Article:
Investigating the Role of Clasts on the Movement of Sand in Gravel Bed Rivers
A. (Thanos) N. Papanicolaou
Dimitrios C. Dermisis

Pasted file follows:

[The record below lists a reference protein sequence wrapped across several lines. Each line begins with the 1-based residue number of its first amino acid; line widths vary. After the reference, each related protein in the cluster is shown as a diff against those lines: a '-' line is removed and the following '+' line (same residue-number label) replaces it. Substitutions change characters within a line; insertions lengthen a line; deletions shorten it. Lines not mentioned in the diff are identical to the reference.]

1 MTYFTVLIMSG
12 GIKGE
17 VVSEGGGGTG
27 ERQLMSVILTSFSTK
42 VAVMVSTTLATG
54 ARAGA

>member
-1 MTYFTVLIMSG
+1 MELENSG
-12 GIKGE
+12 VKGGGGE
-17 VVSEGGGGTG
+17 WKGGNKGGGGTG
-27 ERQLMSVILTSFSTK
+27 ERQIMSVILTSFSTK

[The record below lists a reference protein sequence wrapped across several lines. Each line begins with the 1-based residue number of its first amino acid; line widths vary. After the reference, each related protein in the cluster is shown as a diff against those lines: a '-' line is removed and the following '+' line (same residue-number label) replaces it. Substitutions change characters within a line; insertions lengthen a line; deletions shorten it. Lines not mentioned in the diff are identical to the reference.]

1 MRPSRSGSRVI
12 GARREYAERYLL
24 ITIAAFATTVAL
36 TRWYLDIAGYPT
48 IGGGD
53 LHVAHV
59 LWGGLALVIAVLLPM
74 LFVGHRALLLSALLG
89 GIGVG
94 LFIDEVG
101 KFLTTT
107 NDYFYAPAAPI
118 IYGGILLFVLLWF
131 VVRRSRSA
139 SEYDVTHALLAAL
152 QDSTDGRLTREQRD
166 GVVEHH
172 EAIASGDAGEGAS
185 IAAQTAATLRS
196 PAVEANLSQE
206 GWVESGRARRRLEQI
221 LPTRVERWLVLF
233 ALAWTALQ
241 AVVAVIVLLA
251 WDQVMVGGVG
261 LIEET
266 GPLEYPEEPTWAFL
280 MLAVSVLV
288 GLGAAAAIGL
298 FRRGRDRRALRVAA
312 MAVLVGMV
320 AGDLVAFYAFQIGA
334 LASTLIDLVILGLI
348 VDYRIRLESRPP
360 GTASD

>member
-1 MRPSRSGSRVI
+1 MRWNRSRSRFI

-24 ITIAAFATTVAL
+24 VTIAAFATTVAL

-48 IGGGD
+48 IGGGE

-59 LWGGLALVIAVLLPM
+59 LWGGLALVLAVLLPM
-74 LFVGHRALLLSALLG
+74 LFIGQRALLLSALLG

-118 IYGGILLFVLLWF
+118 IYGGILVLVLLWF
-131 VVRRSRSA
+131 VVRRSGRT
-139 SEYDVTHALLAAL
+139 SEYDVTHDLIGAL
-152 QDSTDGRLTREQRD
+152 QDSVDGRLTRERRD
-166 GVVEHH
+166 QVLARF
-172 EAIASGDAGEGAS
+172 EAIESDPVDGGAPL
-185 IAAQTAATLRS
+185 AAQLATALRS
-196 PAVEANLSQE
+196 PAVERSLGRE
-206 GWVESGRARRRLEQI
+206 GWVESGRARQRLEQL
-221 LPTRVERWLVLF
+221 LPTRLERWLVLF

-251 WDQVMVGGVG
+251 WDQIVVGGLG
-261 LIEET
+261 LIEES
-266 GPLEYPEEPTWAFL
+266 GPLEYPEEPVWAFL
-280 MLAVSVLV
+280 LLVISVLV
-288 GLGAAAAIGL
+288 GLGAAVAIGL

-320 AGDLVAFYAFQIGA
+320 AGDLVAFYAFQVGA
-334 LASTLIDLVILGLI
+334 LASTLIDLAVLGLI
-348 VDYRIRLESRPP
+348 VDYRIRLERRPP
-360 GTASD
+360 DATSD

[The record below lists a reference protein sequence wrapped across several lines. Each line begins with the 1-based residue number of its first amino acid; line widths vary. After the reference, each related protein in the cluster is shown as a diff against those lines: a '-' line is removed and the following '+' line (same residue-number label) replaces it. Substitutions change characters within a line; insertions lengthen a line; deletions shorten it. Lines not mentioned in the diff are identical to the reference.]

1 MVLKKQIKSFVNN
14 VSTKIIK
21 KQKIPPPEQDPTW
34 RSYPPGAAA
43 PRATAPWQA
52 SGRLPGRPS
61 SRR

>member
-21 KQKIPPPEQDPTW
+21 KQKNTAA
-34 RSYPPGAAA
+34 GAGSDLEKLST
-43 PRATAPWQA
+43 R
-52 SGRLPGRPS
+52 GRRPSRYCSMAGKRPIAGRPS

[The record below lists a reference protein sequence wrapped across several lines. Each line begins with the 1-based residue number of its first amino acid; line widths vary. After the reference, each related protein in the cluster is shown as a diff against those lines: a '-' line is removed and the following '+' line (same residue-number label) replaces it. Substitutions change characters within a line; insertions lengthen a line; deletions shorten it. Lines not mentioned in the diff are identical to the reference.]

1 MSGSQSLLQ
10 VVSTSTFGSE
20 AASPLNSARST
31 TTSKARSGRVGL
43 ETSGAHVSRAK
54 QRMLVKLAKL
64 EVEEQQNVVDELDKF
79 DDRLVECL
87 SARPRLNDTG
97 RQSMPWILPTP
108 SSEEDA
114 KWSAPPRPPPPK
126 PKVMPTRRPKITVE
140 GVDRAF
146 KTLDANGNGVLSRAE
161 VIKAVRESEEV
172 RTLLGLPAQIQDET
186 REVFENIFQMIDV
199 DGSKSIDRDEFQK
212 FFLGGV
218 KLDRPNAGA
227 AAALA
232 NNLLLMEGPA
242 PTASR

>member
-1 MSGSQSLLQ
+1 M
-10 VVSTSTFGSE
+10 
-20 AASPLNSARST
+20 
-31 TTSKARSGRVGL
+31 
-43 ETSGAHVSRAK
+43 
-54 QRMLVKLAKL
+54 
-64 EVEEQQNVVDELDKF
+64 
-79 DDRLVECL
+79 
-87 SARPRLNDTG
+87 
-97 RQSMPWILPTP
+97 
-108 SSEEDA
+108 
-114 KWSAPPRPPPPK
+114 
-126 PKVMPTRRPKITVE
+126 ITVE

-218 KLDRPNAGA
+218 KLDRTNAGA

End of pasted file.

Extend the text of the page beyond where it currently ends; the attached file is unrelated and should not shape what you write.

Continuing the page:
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The bed morphology of mountain rivers is characterized primarily by the presence of distinguishable isolated roughness elements, such boulders or clasts. The objective of this experimental study was to provide a unique insight into the role of an array of clasts in regulating sand movement over gravel beds for low relative submergence conditions, H/dc<1, and flow depth, H, to the diameter of the clast, dc, a process that has not been studied thoroughly. To assess the role of clasts in controlling incoming sand movement, detailed flume experiments were conducted by placing 40 equally spaced clasts atop a well-packed glass bead bed for replicating the isolated roughness flow regime. The experiments were performed for moderate (∼2.50τ∗cr where τ∗cr is the critical dimensionless bed shear stress) and high (∼5.50τ∗cr) applied bed shear stress conditions, representative of gravel bed rivers. For comparison purposes, experiments were also repeated for nearly identical flow conditions but without the presence of clasts to discern the potential effects that clasts may have on sediment movement and hydraulics within the clast array region and also in the upstream section of the clast region where few observations exist. The experimental results revealed the formation of two distinguishable bed morphological features, namely a funnel shaped “sand ridge” upstream from the clast array region and small depositional “sand patches” around individual clasts. The sand patches were formed in the stoss region of the clasts, which contradicted previous observations of depositional patterns around clasts under high relative submergence conditions (H/dc>1) where, in this case, depositional patches were observed to have formed in the clast wake region. Furthermore, most of the incoming sand was found to be intercepted by the evolving sand ridge upstream from the clast array region with implications in the amount of sand entering the clast array region. The exiting bed-load rate was found to be reduced by a factor of ∼5.0–20, depending on the prevailing flow conditions when experiments with and without clasts were compared under nearly identical flow conditions. The findings of this research, although limited to the isolated roughness regime, may have significant ramifications in stream restoration projects for the design of engineered riffle sections, which typically consist of an array of clasts installed to improve degraded waterways and aquatic habitat.